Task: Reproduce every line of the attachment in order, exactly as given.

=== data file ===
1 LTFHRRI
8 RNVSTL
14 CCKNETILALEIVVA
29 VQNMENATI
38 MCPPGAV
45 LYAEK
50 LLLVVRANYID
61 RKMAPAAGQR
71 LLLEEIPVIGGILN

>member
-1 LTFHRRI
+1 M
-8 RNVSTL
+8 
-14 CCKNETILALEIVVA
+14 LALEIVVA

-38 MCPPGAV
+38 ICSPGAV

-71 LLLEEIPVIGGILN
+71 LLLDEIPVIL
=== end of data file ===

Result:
1 LTFHRRI
8 RNVSTL
14 CCKNETILALEIVVA
29 VQNMENATI
38 MCPPGAV
45 LYAEK
50 LLLVVRANYID
61 RKMAPAAGQR
71 LLLEEIPVIGGILN

>member
-1 LTFHRRI
+1 M
-8 RNVSTL
+8 
-14 CCKNETILALEIVVA
+14 LALEIVVA

-38 MCPPGAV
+38 ICSPGAV

-71 LLLEEIPVIGGILN
+71 LLLDEIPVIL